Reliving the life of David Martin

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By Farayi Mungoshi

AT the late Dr Charles Mungoshi’s funeral, Phyllis Johnson gave a speech detailing how Dr Mungoshi played a part in the liberation of Zimbabwe.

I had always known Johnson as a friend and colleague of both my parents, but her speech made me want to find out more about her. 

Her partner, the late David Martin, is one of the few whites who ‘fought’ alongside blacks to free this great nation from oppression and colonialism. 

He left his country (England) and settled among ‘strangers’ of a different race, fighting for independence alongside them. 

Martin would later on be influential in the establishment of the Zimbabwe Publishing House.

Walking into the SARDC offices in Belgravia, Harare, where Martin had set up an information centre with partner Johnson, it is easy to notice the portraits of great African leaders like Julius Nyerere, Samora Machel and our own General Josiah Tongogara. 

It did not register in my mind the first time I went to SARDC that there was a story to tell behind every portrait. 

I never asked either. 

I assumed since this was an information centre, it was only proper to hang these portraits on the wall as remembrance of these great men and their contribution to African history. 

After a few chats with Johnson and how she referred to the late General Tongogara simply as ‘Tongo’, I was left with an inclination to know more about the relationship she had with the hero and how it started.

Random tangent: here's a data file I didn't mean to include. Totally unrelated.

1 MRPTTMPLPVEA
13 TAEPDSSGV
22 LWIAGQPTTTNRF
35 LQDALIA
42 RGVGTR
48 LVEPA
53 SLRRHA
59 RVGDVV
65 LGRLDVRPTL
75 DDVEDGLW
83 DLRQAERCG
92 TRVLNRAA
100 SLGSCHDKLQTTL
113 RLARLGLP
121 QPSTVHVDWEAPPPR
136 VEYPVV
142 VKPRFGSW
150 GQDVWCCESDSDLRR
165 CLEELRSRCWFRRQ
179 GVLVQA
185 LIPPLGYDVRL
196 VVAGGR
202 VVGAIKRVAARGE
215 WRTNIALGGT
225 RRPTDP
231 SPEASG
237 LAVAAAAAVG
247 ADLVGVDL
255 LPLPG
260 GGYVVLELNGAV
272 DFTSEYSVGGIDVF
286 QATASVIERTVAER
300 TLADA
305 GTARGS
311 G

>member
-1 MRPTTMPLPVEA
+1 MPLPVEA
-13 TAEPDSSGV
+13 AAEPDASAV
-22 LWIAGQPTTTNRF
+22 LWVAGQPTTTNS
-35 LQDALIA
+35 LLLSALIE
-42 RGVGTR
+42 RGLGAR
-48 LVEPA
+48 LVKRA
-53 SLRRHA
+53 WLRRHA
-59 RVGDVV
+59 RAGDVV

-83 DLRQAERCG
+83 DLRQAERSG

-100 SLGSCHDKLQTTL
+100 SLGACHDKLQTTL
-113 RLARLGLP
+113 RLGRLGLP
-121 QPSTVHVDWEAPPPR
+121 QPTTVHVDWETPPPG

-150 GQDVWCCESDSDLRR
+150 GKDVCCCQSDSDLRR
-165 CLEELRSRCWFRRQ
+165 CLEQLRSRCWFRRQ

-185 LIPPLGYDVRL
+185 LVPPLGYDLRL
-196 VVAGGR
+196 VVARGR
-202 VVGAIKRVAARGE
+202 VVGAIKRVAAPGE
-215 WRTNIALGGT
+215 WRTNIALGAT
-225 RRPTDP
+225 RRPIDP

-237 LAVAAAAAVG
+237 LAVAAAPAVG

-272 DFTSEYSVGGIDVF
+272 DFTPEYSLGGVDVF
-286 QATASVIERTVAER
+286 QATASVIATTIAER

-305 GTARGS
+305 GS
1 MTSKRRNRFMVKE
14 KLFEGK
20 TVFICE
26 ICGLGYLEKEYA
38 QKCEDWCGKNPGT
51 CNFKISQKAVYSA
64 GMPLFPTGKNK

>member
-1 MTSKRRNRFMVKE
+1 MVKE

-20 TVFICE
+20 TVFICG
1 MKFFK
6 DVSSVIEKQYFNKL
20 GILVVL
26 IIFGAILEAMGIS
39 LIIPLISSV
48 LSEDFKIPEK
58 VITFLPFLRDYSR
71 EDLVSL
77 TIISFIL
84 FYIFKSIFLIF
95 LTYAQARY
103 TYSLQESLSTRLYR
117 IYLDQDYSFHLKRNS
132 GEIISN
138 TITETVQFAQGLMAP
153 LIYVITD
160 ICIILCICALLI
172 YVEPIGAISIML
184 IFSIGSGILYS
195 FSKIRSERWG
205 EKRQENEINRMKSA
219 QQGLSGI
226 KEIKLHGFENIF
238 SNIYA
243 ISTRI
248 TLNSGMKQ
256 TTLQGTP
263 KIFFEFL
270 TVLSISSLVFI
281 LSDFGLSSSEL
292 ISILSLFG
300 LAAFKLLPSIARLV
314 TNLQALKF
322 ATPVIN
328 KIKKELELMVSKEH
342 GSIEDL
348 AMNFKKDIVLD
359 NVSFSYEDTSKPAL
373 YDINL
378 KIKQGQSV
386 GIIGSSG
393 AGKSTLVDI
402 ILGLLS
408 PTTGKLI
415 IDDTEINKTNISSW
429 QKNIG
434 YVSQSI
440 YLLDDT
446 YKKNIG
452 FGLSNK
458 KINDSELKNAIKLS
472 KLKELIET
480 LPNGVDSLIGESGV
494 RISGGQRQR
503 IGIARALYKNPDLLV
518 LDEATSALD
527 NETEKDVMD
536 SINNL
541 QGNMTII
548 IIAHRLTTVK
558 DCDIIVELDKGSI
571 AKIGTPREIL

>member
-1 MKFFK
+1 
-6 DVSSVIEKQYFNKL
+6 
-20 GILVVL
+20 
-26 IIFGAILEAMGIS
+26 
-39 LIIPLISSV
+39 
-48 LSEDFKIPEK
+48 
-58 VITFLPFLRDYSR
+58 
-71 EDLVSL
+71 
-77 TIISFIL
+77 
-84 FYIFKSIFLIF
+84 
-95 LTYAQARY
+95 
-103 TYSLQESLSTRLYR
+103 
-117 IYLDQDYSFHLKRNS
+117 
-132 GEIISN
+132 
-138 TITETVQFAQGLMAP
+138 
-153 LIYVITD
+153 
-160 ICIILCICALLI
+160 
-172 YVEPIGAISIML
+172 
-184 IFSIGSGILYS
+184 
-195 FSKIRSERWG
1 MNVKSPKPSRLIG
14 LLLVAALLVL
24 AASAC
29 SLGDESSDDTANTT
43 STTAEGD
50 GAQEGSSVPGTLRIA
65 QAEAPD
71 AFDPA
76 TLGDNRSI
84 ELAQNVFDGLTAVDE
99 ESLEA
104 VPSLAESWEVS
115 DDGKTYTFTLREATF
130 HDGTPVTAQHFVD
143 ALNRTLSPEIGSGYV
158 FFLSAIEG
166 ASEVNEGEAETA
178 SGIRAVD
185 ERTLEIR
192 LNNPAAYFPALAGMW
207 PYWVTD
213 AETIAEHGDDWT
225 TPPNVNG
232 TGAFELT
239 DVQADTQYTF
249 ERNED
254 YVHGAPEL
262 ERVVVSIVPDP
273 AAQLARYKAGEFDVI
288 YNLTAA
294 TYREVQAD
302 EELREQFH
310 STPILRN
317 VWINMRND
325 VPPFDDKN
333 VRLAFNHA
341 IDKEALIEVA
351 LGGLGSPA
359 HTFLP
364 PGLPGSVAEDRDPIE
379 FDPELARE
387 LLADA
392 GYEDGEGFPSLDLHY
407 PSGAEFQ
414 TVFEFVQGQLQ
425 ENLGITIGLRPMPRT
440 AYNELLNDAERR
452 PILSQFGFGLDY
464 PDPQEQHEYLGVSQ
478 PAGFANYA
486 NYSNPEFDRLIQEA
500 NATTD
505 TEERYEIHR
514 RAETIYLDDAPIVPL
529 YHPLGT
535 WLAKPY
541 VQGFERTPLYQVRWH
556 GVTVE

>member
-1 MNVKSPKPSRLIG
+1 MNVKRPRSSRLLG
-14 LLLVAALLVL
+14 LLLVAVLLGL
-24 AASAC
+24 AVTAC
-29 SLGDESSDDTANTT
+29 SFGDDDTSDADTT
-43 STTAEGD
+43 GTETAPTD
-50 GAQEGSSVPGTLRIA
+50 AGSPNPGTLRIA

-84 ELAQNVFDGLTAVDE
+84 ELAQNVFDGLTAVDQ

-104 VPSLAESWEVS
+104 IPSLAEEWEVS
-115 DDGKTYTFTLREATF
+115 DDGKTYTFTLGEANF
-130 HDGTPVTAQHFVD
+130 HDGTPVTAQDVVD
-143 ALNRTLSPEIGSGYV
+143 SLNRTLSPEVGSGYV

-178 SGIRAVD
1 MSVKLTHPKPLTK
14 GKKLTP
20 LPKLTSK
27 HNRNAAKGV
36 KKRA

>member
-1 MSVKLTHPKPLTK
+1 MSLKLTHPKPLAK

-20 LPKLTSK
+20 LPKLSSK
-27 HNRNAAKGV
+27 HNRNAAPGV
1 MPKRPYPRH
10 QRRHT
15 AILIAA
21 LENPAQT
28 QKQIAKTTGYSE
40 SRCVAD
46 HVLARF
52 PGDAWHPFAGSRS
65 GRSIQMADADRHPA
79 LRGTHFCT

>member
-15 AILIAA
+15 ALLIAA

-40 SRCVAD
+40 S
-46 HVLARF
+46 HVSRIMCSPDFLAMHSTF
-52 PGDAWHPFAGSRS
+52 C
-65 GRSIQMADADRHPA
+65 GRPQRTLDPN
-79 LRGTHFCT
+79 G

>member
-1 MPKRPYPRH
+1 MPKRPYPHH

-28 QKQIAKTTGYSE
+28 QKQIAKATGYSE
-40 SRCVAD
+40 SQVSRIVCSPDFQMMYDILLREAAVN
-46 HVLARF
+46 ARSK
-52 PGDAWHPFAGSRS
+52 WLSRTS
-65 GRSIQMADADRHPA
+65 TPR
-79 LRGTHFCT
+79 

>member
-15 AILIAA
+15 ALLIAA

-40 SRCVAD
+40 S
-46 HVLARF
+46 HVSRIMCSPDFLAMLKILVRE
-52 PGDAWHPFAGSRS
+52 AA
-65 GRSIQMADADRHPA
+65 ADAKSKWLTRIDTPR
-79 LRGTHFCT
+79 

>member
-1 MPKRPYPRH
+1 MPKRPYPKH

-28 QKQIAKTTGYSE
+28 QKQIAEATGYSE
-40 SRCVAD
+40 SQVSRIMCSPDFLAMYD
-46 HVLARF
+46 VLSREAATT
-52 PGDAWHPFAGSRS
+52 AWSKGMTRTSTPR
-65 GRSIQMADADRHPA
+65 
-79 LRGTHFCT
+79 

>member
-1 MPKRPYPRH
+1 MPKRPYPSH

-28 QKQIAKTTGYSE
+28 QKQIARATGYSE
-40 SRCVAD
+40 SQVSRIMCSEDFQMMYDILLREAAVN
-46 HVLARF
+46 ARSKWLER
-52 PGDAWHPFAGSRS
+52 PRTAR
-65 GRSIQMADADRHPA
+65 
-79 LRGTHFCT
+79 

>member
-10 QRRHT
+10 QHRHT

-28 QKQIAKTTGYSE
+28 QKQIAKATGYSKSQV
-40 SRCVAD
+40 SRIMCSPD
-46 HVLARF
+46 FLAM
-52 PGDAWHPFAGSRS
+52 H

Martin and Johnson founded Zimbabwe Publishing House and the Zimbabwe International Book Fair together. 

However, the story of Martin reads like a movie script. 

Born in England on April 14 1936, he started his media career in 1959 in Devon. 

Five years later, Martin would take up a post as a reporter in the then Tanganyika (Tanzania). 

For the next 10 years, he would work for the Uhuru newspaper under the influence of Mwalimu Julius Nyerere and Benjamin Mkapa who was the editor for the newspaper.

Mkapa writes: “Through this connection, of a journalist (Martin) and a President (Nyerere), who was also in many ways his teacher, David embraced the African liberation struggle with his characteristic probing mind and commitment.” 

From Tanzania, Martin would venture down south to Mozambique and Angola where he would march together with FRELIMO into the liberated zones of Mozambique in 1973. This is where he met General Tongogara.

It then makes sense of Johnson’s passion when she talks about General Tongogara. 

They knew each other personally.

It is through Cde Tongogara that Martin managed to interview fellow Zimbabweans involved in the war and would later publish a book called The Struggle for Zimbabwe: The Chimurenga War in 1980.

He also reported on Namibia’s struggle for independence and was banned in Southern Rhodesia. 

Being the Africa correspondent for The Observer in London, Martin was able to cover ground about the true struggle for Africa independence without bias as he reported from the Africans’ point of view. 

He only managed to enter Zimbabwe at independence as he had been banned. 

I have often argued the war was not fought only through the barrel of the gun. 

Martin’s input was through the power of the pen; recording history as it took place.

By the time of his death, he had written many books; among them The Chitepo Assassination (1985); Destructive Engagement: Southern Africa at War (1986) and Apartheid Terrorism: The Destabilisation Report (1989) 

Martin died after a long battle with cancer, on August 18 2007, and was buried in Harare.

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